This can be managed through an internal CRM system or automated tools like GatherUp. Review acquisition is a simple numbers game. The more you ask, the more you receive.

c. Respond to all reviews, good and bad.

Consumers expect to see a bad review here and there, but the way you respond is key. Think about how another consumer will feel after reading your response.

Summary

When in doubt about local SEO, focus on tasks that provide value and solve problems for customers.

That’s it.

This is an obvious point, but the underlying principle is valuable, and too many don’t do this.

In general, consumers are lazy and selfish (like we all are).

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It’s our job to make their life as easy as possible.

  • Ensure hours are correct.
  • Ensure the phone numbers are right.
  • Make sure you not only have citations but that they’re consistent.
  • Answer Google Q&As.
  • Respond to complaints and identify how you can improve your offering.

Customers are more likely to support, seek out, and refer brands that they truly care about.


Featured Image: Paulo Bobita/Search Engine Journal





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SEO

Does Google Crawl URLs In Structured Data?

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Does Google Crawl URLs In Structured Data?

Google’s John Mueller answered whether Google would use links in structured data for crawling. Getting links discovered, crawled, and then indexed is vital to SEO, so any available advantage for getting more pages crawled would be helpful.

What Does Google Use Links For In Structured Data?

The person asking the question wants to know if Google uses links discovered in structured data for crawling.

They also want to know if Google doesn’t use the links for crawling if they’re just stored.

Here is the question:

“Does Google crawl URLs located in structured data markup or does Google just store the data?”

Google Tries Crawling Many Kinds Of URLs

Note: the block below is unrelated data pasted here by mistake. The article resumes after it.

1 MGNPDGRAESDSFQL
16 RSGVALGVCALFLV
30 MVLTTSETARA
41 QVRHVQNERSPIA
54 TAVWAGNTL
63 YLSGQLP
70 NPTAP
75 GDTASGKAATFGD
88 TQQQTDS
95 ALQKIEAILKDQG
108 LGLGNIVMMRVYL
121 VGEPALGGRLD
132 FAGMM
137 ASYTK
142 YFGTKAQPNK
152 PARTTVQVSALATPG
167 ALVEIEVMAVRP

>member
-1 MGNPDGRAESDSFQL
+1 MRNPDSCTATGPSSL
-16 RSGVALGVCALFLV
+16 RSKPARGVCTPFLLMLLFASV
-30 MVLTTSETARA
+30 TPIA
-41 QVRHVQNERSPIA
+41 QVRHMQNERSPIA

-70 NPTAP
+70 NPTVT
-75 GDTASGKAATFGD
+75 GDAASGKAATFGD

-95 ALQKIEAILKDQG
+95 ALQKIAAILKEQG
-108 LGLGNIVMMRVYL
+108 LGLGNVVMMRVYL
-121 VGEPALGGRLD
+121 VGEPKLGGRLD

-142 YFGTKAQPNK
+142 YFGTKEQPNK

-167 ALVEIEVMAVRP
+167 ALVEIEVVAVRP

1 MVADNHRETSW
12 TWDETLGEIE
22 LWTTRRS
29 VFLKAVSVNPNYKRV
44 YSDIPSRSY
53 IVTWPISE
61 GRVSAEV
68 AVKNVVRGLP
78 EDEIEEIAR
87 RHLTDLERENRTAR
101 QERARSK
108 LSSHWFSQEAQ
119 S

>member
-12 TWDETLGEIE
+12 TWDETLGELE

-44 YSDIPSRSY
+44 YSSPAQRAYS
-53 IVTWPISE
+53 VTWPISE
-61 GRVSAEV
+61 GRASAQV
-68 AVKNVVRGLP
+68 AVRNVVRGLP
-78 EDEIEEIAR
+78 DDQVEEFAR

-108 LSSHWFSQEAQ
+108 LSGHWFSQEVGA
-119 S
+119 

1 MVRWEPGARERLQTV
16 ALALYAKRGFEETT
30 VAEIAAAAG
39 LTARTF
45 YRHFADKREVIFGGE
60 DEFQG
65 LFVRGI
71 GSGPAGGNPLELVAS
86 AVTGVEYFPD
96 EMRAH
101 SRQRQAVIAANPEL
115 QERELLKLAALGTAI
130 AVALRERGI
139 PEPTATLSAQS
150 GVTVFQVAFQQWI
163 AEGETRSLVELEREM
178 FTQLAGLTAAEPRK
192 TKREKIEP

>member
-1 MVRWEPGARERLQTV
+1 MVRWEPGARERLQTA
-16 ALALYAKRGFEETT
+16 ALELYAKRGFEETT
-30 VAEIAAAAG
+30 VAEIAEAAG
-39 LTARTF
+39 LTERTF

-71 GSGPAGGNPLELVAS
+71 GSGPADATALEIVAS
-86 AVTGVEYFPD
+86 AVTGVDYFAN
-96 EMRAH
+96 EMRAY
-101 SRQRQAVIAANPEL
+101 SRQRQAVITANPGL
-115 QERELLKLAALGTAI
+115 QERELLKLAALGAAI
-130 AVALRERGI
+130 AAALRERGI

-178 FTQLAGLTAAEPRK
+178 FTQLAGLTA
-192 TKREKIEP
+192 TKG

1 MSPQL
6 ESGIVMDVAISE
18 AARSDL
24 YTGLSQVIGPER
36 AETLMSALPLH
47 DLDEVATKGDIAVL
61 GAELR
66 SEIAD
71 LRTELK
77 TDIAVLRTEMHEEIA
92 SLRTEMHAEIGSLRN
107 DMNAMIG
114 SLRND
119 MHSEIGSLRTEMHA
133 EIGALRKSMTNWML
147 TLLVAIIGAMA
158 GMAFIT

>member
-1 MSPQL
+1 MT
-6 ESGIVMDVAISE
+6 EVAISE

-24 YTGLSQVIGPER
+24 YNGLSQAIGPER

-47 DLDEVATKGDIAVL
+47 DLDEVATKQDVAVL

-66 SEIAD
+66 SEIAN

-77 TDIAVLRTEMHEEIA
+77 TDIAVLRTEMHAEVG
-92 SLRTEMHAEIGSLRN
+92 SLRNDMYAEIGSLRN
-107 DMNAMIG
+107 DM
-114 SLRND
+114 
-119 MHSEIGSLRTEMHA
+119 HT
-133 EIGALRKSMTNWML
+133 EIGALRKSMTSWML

Mueller’s answer might seem a little surprising because, among other things, he mentions that Google might try to crawl a link that’s in a text file.

Another point of interest is that he says Google will crawl anything that “looks” like a link, followed up with examples of what “looks like a link” means.

Mueller’s answer:

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“So for the most part, when we look at HTML pages, if we see something that looks like a link, we might go off and kind of like try that URL out as well.

That’s something where if we find a URL in JavaScript, we can try to pick that up and try to use it.

If we find a link in kind of a text file on a site, we can try to crawl that and use it.”

Mueller’s answer is a pretty good overview of what Google might do with alternative links, links that are not traditional HTML hyperlinks with anchor text.

What followed is Mueller’s reminder that all of these alternative forms of links should not be viewed as substitutes for actual HTML hyperlinks, what Mueller calls a “normal link.”

Mueller strongly recommends using a standard HTML hyperlink if you want something that performs like a link.

He continued his answer:

“But it’s not really a normal link.

So it’s something where I would recommend if you want Google to go off and crawl that URL, make sure that there’s a natural HTML link to that URL, with a clear anchor text as well, that you give some information about the destination page.

If you don’t want Google to crawl that specific URL, then maybe block it with robots.txt or on that page use a rel=canonical pointing to your preferred version, anything like that.

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So those are kind of the directions I would go there.

I would not blindly assume that just because it’s in structured data it will not be found.

Nor would I blindly assume that just because it’s in structured data it will be found.

It might be found.

It might not be found.

I would instead focus on what you want to have happen there.

If you want to have it seen as a link, then make it a link.

If you don’t want to have it crawled or indexed, then block crawling or indexing.

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That’s all totally up to you.”

Alternative Links

SEOs have created many alternative forms of links, some of which (like “link mentions”) have no basis in reality and are pure conjecture and opinion.

Many years ago, SEOs began practicing something called Google Stacking, which included adding links to Google Sheets and then pointing links to that Google sheet believing that the practice would help rankings.

The idea was similar to Web 2.0 link building, where some SEOs had the mistaken notion that so-called “authority” from a Google-affiliated site would trickle over through the links on Google Sheets and Google Sites.

Adding this to Mueller’s answer about links in structured data, Mueller confirmed that Google might crawl links in structured data, JavaScript and text files. But he also said that regarding structured data, Google might not crawl those links.

Mueller affirms that it’s best to use actual links if you want the power of links.


Citation

Watch John Mueller answer the question at the 23:20 minute mark.

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Featured Image: YouTube.com/GoogleSearchCentral, June 2022.